The Spirit - The Holy Spirit -The Spirit of God – The Spirit of Jesus: These are used interchangeably to refer to the same thing. What we call the Holy Spirit. In the Christian Faith we worship what is referred to as the Triune God. One God with three aspects to Himself or three parts. The Father, The Son, and the Holy Spirit. All the same God but manifesting in 3 different ways. 3 different parts. The Holy Spirit is the part of God that we believe comes into the believer when they accept Jesus' gift of Salvation. It helps us in our understanding of scripture, and helps guide and direct us in our lives.
God's Word: The Bible, Scripture. You will hear these used interchangeably as well. They all mean the same thing. The Bible: it's letters, histories, stories, songs, and prophesies. We believe these were written by men instructed and/or influenced by God to do so over thousands of years.
The Blood of Jesus: This is used in reference to two things interconnected. The first being the actual blood of Jesus that was poured out on the cross during His death. Its through the pouring out of His blood and the sacrifice of His death that our sins and wrongdoings are forgiven before God. We believe there is nothing we ourselves can do to make things right between us and God. Only Jesus could do that because He was perfect and gave Himself up willingly as that sacrifice for us. The other time you may hear "The Blood of Jesus" referenced is during what we call communion, in which it is represented by grape juice or wine, in a sort of ceremony of remembrance.
Communion. What is it? Communion is just what the word itself implies. It is, in short, communing with God. It is the one thing that most all Christians do that is ceremonial. But it is also the only thing like it that we were instructed to do by Jesus himself just before his death. According to New Testament teachers, when Jesus was about to be betrayed He knew His time on Earth was at an end. He gathered His disciples around Him, broke bread and passed it around. He told them to take it and eat and to do it in remembrance of Him. His body was going to be broken soon and the bread was representative of His body. He said, “Take, eat. This is my body which is broken for you. Do this in remembrance of me.” Then He took a cup filled with wine and passed it around in the same way telling them to drink. He said, “this is the new covenant in my blood, which is poured out for you. Do this in remembrance of me.” Communion is a time of remembrance of the sacrifice He made. Its a reminder of the new covenant brought through His sacrifice. And its a time of thankfulness and looking forward to when we will be with Him someday.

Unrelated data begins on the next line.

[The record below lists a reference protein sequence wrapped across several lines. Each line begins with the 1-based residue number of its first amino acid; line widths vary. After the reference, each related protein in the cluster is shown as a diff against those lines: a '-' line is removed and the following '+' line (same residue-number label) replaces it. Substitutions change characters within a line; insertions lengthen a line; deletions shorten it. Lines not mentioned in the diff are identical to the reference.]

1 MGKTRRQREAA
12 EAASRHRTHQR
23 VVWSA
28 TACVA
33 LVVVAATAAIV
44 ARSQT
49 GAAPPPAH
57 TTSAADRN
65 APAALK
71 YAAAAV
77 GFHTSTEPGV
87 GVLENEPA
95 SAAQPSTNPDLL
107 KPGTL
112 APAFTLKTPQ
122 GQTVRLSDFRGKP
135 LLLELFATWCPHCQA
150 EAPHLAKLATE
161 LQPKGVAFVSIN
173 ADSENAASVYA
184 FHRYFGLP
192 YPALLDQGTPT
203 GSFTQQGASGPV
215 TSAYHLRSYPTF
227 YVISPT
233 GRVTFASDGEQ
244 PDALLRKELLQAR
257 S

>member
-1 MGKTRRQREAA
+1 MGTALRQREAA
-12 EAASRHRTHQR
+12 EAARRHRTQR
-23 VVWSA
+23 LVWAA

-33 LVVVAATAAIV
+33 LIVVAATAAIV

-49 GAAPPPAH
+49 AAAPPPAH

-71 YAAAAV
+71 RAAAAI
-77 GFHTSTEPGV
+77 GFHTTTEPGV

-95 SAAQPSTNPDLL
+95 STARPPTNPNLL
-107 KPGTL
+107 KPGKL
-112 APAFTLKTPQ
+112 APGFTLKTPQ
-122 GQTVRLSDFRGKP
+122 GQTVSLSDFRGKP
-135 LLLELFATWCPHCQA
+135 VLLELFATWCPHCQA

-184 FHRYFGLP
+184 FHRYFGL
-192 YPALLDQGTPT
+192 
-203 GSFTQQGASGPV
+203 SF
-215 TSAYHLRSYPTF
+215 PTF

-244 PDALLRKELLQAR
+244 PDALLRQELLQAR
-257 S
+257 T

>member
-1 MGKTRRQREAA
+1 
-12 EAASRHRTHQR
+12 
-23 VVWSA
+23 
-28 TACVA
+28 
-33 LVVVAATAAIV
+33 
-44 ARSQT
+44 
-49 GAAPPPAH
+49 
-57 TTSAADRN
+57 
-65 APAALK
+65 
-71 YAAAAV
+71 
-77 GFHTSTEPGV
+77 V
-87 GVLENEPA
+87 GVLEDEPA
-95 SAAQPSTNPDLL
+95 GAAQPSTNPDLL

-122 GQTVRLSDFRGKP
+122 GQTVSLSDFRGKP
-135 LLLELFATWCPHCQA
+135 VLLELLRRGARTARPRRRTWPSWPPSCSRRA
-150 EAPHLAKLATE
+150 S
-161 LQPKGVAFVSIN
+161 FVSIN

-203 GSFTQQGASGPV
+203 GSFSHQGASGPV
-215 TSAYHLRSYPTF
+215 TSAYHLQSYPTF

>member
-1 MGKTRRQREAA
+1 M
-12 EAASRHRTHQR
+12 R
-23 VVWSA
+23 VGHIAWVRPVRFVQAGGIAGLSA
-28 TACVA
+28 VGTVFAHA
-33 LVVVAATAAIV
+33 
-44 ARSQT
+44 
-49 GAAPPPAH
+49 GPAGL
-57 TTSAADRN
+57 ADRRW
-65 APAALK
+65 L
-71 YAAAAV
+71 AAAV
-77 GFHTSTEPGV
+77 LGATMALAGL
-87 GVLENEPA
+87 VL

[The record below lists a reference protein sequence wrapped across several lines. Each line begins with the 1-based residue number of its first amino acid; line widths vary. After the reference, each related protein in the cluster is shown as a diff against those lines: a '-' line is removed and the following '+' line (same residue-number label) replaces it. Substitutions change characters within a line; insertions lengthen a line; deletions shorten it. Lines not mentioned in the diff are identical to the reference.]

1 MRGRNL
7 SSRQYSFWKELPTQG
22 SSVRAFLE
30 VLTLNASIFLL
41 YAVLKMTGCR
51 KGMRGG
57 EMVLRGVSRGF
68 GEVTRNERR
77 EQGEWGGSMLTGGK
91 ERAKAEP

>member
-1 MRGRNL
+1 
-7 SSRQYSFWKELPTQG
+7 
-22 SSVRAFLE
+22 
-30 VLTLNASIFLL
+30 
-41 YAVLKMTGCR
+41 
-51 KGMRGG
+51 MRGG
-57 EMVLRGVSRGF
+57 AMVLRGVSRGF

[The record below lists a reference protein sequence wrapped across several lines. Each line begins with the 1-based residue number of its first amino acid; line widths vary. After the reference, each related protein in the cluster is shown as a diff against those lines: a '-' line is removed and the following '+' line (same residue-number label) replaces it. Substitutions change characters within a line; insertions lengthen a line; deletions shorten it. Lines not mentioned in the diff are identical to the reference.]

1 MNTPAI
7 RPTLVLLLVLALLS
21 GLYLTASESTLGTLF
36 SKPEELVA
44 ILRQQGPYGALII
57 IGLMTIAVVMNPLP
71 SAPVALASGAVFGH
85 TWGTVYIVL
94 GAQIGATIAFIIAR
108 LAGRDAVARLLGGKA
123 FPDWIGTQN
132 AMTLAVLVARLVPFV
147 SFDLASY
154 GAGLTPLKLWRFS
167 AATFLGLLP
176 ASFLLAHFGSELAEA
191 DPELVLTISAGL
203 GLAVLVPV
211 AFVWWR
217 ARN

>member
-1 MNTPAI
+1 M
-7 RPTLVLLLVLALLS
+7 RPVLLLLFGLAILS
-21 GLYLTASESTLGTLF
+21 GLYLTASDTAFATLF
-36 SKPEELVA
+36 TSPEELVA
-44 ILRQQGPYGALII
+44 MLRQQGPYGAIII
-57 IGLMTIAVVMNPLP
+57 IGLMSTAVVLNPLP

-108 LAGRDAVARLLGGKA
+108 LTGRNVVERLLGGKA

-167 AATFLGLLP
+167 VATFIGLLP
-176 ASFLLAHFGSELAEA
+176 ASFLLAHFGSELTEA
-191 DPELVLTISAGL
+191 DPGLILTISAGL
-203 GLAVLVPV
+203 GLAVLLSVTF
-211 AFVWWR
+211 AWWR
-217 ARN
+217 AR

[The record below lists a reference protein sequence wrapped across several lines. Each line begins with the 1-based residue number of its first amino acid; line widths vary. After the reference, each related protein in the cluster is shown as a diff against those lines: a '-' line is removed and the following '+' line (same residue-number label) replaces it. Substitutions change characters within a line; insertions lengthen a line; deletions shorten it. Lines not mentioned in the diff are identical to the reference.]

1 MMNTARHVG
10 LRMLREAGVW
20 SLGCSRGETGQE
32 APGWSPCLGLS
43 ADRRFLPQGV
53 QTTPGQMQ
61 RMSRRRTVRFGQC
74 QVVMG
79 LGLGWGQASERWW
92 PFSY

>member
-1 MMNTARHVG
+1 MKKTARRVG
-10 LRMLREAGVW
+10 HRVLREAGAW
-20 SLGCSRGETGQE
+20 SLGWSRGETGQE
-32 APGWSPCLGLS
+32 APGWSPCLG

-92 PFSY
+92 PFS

New Testament and Old Testament: The Bible is divided into two Testaments comprised of a total of 66 books. The Testaments are also known as Covenants. The Old Testament is comprised of 39 books written under what is known as the old covenant with man. This is a collection of ancient books written by the Israelites (aka Hebrews) about their history and interactions with, and instructions from, God. The New Testament contains 27 books written under the New Covenant between man and God that began at Christ's Death and Resurrection. It chronicles the teachings of Jesus and His Apostles, books, chapters and verses. Each book in the Bible is itself divided into chapters, and each of those chapters is divided into verses. This is what makes referencing the Bible so easy. You may hear someone reference the book, chapter and verse of any passage they quote along with it. Its a great way to offer opportunity for the people listening to look it up themselves if they have any curiosity or desire to do so in regard to the passage.